Supremacy Of EU Law: Seminal Cases Of Van Gend En Loos And Costa V Enel

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The European Union is based on the rule of law. The treaties form the primary legislation and have been agreed constitutionally by its members. Secondary legislation has several components. Directives which set out the objective to be achieved usually within a two-year period, and are applicable to all Member States, the legislation is derived however, from the national parliament. Regulations which are binding, have general application and become law in all member states, and Decisions which are binding in their entirety to those individuals to whom it is addressed. Conversely, Recommendations and Opinions are non-binding acts. If member states do not comply with EU law obligations, the commission can initiate proceedings against them. In order to implement more effective enforcement for individual rights, the European Court of Justice developed principles which allows individuals to enforce their EU law rights in national courts of the Member States via direct effect, indirect effect and state liability. There is no allusion within the Treaties as to the supremacy of EU Law, or in relation to its hierarchical position within the national laws of the member states. The principle has primarily developed through the case law of the ECJ and the doctrine of direct effect and supremacy of EU Law was therefore established early in the European Communities history in the seminal cases of Van Gend en Loos [1963] and Costs v ENEL [1964].

Van Gend en loos was a significant case and concerned an action against the state by an individual, and demonstrated that Treaty provisions can create vertical direct effect between individuals and member states in addition to member states themselves. The case concerned Article 12 (now 30) of the Treaty of Rome which prevented any increase occurring in existing custom duties or new duties being created and imposed. Van Gend alleged there was a clear violation of Article 12. The Dutch authorities requested a preliminary ruling from the European Court of Justice as to whether Article 12, bestowed rights upon nationals of member states that could subsequently be enforced in national courts, and had direct applicability within those member states. The Dutch authorities argued that the Treaty was an agreement between member states, and as Van Gen den Loos was not party to the treaty, they had no locus standi. The Advocate General held that although some provisions of the treaty could have direct effect, Article 12 did not. The ECJ controversially argued that Article 12 could assign rights to individuals despite this not being expressly stated in the Treaty and that the Treaty of Rome constituted a new legal order of international law which placed limitations on member states sovereign rights. Significantly this case ascertained that the EEC treaties were legitimate grounds for legal rights which could be enforced before the courts of the Community’s member states and thus created the principle of direct effect which is now recognised as a fundamental component of EU law. The creation of direct effect was undoubtedly a major advance in forming a new legal order which differentiated from the other international treaty legal frameworks. The doctrine however is not without its complications and it remains difficult to ascertain whether a particular provision has direct effect, furthermore the applicability of the criteria can be difficult in practice. The concept however is logical and ensures that the rights of individuals are protected under European Law and following its introduction in Van Gend the principle has expanded and evolved.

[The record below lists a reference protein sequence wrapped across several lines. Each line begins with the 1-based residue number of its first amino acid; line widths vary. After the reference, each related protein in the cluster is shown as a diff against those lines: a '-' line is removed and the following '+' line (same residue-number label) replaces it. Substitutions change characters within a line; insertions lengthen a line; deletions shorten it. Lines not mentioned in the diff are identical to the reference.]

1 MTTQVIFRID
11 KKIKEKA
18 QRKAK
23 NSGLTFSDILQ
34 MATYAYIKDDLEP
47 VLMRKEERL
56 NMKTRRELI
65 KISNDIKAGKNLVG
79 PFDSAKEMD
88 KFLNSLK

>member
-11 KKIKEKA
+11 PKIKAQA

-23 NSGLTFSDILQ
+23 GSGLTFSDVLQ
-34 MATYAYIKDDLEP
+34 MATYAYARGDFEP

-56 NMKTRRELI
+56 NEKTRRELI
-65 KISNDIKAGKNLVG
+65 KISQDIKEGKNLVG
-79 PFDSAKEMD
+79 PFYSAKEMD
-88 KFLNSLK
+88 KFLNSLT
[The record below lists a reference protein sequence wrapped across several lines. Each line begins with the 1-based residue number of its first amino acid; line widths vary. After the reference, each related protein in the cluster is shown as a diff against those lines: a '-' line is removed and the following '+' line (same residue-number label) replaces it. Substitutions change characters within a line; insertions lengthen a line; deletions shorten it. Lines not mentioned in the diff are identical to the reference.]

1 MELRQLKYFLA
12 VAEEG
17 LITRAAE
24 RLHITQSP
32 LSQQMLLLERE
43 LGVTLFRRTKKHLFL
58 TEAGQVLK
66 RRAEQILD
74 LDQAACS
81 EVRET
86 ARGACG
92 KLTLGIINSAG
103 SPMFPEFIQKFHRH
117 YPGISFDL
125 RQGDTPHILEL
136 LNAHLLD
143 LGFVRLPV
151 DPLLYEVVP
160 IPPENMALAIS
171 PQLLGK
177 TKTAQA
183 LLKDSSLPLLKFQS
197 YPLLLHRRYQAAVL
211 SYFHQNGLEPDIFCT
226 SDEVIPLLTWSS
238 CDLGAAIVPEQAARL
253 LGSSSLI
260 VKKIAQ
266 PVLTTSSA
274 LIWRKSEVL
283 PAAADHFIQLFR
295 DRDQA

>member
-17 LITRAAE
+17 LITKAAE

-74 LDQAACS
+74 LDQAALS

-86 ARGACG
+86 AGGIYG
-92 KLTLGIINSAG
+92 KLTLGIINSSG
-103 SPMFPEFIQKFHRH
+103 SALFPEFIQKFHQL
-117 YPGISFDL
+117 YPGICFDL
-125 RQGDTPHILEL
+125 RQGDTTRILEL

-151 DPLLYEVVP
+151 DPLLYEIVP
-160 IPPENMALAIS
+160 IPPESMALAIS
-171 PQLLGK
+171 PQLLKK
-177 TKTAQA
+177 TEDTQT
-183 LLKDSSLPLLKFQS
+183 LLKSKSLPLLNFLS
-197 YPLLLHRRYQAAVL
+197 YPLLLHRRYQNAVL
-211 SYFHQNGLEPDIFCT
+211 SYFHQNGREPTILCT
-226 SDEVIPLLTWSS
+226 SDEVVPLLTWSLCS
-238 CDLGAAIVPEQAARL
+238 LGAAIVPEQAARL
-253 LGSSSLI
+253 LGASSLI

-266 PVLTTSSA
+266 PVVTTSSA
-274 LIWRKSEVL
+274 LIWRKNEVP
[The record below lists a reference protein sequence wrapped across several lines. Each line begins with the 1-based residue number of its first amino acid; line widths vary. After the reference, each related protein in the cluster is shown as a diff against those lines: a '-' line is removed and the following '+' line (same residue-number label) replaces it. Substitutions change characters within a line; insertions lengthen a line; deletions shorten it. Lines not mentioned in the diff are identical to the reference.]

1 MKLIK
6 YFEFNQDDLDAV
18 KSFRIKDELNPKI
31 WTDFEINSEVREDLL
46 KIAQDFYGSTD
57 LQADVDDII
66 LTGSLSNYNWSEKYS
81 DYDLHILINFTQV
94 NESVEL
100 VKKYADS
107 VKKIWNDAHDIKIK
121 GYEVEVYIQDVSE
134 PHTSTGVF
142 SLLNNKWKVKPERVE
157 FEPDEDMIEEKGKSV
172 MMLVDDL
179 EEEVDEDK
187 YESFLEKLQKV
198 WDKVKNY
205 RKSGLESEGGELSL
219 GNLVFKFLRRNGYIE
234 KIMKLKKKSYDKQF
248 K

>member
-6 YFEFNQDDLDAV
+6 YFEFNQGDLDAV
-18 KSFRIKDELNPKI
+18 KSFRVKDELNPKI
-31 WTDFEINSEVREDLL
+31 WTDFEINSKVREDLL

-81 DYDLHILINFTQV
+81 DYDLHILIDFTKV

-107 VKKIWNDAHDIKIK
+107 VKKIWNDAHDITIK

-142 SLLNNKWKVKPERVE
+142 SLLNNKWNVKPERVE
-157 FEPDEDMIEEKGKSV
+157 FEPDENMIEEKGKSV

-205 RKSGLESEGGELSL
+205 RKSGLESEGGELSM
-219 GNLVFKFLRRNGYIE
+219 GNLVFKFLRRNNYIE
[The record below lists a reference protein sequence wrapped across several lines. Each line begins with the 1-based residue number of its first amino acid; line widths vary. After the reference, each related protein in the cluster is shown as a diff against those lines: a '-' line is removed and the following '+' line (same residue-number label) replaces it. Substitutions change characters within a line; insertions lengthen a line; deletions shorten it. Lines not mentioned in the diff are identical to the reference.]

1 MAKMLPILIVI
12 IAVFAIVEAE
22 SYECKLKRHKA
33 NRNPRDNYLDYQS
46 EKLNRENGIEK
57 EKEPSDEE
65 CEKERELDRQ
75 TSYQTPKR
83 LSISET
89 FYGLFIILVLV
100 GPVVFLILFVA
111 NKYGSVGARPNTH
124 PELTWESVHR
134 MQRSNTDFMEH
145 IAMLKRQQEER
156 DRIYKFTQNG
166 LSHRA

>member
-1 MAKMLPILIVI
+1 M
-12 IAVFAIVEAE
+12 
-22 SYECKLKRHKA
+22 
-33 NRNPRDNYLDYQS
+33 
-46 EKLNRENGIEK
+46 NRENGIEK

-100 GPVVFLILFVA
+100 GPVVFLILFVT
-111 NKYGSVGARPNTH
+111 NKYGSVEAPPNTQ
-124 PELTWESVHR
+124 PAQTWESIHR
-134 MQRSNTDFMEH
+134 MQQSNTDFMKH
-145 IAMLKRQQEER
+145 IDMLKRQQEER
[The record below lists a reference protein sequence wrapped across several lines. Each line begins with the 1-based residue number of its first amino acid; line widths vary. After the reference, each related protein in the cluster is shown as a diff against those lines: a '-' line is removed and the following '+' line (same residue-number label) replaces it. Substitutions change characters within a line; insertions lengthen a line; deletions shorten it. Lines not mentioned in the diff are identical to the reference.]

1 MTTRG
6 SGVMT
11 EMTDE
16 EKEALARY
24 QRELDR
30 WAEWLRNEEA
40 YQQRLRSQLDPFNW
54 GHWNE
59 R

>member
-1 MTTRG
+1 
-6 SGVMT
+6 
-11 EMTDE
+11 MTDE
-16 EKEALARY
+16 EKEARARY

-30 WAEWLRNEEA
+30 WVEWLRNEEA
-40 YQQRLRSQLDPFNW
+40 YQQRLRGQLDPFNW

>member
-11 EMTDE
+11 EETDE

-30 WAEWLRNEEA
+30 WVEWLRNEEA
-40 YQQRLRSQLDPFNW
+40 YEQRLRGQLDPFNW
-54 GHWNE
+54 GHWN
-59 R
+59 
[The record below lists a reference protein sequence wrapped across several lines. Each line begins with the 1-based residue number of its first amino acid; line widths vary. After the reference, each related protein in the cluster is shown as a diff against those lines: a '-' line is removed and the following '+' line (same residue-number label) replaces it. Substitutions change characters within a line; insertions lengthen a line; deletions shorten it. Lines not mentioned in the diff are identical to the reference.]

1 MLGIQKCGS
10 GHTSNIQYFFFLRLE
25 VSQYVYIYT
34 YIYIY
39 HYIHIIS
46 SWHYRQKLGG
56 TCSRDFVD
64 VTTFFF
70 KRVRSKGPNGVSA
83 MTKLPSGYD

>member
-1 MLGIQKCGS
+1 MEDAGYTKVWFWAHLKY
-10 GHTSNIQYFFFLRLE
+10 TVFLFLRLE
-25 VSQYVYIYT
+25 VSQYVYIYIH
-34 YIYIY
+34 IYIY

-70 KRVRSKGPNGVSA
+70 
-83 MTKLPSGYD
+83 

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The other variant of direct effect is horizontal and whether provisions were horizontally directly effective, was not addressed until the case of Defrenne V Sabena [1976] (no2) when an air stewardess brought a claim against her employer. In Defrenne the court held that treaty articles could be invoked horizontally and the judgement of the ECJ in this case clarified that EU provisions are enforceable by individuals against other individuals, which has subsequently been confirmed in the cases of Walgrave v Koch [1974] and Thieffry v Paris Bar Association [1977]. These cases broadened the scope of direct effect through allowing horizontal direct effect and furthermore the ease at which individuals could rely upon treaty articles.

The direct effect of directly applicable EU Law such as treaty articles and regulations have been relatively uncontroversial, conversely the application of directives has appeared more challenging. Initially Directives were deemed enforceable against a state or public authority and not against individuals, however under Article 288 TFEU, Directives must be implemented by the member state into its own legal system. The ECJ ascertained that for the doctrine to be relied upon, the directive should be clear, unambiguous and its implementation must not be dependent on further member state action. The deadline must also have passed as in Ratti [1979] where the ECJ held that a member states obligation for implementation becomes resolute once the time limit has expired. The reasoning in this case was the Estoppell principle, which delineated that states should not profit from their own failure to implement a directive. The case of Francovich suggested that in order to be sufficiently precise directives must ascertain the contents of the right, who is accountable and who is entitled to the right. Additionally, the date set for implementation must have passed.